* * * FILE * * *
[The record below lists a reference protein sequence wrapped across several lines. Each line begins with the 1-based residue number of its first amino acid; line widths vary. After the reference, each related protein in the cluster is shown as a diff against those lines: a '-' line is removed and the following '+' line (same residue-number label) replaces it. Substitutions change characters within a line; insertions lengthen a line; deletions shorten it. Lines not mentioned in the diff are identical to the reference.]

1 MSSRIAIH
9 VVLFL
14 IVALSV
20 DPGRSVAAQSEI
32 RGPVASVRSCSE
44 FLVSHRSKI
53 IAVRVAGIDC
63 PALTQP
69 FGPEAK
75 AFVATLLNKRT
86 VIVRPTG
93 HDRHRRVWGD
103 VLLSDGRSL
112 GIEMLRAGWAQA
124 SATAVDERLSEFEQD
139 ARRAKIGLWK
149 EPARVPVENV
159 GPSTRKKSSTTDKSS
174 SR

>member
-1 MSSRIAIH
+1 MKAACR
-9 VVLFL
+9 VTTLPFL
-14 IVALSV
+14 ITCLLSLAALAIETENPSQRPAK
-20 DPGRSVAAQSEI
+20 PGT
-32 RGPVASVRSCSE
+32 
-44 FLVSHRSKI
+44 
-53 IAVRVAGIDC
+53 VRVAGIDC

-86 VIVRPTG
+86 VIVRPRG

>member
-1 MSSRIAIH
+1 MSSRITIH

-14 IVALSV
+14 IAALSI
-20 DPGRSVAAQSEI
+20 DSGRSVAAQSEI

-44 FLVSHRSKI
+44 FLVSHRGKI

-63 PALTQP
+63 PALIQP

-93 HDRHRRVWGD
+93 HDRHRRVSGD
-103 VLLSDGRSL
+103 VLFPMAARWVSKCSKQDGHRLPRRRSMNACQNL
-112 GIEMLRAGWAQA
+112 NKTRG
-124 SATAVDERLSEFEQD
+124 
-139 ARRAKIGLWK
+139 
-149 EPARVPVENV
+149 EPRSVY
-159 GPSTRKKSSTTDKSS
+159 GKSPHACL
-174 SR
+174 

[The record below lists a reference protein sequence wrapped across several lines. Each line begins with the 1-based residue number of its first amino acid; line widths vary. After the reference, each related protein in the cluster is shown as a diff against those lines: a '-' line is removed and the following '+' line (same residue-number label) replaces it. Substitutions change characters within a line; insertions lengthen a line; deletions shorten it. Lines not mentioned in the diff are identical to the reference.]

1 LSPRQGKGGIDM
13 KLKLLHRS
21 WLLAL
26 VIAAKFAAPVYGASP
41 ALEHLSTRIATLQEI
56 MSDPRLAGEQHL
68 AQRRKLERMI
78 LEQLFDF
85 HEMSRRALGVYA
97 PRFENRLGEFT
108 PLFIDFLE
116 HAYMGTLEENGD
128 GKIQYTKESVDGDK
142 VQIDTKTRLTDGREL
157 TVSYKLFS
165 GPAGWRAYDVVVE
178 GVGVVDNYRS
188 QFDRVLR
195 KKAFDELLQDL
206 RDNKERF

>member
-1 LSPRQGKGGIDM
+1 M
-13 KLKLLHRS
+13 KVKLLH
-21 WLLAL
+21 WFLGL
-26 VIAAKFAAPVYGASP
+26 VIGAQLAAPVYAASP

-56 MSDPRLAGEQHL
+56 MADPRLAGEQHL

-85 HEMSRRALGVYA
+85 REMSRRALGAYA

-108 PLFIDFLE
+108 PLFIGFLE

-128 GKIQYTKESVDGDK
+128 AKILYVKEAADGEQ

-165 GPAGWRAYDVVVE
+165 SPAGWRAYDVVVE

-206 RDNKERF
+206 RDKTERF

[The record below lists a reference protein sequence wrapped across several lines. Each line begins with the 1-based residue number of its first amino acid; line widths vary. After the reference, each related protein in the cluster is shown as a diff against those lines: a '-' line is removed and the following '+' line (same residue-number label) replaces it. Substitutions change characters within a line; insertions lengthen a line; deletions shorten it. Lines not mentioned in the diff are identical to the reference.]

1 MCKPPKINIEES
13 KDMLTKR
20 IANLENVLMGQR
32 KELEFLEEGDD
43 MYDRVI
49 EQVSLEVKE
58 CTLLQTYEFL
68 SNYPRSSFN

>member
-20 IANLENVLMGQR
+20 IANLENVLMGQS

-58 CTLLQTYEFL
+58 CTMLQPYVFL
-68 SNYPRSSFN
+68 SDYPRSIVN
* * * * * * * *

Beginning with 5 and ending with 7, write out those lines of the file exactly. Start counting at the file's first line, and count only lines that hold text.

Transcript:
20 DPGRSVAAQSEI
32 RGPVASVRSCSE
44 FLVSHRSKI